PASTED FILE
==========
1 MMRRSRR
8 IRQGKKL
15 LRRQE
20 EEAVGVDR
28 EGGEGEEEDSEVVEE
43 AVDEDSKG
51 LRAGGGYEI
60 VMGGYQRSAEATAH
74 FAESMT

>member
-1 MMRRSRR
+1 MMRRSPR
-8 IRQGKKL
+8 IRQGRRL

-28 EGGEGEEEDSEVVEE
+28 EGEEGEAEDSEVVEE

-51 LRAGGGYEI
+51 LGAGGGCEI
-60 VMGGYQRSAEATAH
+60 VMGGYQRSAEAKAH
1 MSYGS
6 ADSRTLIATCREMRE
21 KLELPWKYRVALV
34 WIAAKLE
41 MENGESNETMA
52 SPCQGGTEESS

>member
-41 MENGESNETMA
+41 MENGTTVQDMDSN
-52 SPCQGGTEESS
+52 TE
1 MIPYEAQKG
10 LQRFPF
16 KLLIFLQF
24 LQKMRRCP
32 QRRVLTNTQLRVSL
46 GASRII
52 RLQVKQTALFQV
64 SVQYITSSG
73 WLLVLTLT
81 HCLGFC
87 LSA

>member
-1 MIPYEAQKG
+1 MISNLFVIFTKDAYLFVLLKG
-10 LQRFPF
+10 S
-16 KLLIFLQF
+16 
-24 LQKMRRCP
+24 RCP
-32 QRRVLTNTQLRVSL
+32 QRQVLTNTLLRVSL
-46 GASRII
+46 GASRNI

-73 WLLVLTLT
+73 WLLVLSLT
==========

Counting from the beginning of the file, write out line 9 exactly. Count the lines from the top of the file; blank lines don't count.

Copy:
74 FAESMT